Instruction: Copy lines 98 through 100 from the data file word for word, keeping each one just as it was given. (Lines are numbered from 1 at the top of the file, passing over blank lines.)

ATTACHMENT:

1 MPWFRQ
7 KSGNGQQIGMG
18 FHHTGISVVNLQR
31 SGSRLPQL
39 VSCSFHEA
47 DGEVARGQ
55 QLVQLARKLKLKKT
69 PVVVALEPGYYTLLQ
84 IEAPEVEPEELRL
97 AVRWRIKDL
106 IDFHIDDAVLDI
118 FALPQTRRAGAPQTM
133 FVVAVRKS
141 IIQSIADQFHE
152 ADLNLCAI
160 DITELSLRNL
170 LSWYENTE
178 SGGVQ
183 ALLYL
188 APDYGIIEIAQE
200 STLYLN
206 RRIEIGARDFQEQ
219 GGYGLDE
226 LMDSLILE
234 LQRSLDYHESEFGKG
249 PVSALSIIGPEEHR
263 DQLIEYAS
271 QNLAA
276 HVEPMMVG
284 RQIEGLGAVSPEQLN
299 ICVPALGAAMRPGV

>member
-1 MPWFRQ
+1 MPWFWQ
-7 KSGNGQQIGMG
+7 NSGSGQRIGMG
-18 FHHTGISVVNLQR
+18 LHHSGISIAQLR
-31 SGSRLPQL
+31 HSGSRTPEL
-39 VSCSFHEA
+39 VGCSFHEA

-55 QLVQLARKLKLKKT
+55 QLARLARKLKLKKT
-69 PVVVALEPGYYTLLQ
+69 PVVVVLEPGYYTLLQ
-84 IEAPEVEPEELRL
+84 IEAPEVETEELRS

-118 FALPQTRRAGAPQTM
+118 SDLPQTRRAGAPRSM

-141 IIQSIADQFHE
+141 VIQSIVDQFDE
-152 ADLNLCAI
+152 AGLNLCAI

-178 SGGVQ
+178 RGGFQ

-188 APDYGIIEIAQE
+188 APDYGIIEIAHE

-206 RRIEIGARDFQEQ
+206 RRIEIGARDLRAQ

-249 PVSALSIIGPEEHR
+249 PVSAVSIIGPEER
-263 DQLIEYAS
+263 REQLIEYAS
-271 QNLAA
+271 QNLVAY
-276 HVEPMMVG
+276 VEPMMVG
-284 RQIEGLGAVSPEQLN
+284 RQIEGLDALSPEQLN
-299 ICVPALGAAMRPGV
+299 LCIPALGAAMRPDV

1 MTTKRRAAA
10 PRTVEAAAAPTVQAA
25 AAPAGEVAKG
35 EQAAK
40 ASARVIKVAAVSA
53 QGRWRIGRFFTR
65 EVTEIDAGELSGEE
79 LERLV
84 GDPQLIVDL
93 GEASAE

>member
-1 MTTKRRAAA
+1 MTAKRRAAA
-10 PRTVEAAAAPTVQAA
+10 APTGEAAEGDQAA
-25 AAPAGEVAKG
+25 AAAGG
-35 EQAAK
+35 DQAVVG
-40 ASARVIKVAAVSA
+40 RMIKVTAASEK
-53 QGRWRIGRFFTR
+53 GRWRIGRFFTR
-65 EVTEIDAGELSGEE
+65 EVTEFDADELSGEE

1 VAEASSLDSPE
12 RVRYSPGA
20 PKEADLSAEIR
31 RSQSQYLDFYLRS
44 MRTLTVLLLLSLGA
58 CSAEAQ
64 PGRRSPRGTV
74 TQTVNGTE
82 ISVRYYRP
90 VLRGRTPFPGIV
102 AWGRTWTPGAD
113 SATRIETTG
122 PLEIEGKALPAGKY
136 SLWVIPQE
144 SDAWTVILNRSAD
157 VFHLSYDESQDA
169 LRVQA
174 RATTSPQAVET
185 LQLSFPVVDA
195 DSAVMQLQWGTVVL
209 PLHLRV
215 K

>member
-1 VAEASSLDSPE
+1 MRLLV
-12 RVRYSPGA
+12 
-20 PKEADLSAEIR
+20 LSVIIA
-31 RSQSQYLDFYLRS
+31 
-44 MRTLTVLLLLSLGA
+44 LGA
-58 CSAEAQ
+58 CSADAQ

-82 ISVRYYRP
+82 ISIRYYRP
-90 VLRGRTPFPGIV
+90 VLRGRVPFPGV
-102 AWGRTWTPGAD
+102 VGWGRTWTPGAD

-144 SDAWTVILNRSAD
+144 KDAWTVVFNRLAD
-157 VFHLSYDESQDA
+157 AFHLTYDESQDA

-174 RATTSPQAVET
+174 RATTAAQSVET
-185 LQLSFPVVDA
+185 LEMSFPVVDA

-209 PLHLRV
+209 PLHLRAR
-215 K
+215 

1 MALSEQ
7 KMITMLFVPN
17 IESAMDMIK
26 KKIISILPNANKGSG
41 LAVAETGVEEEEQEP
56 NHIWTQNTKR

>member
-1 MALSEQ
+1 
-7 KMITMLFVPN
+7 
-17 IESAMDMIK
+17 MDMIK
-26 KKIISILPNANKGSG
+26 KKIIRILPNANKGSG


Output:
1 VAEASSLDSPE
12 RVRYSPGA
20 PKEADLSAEIR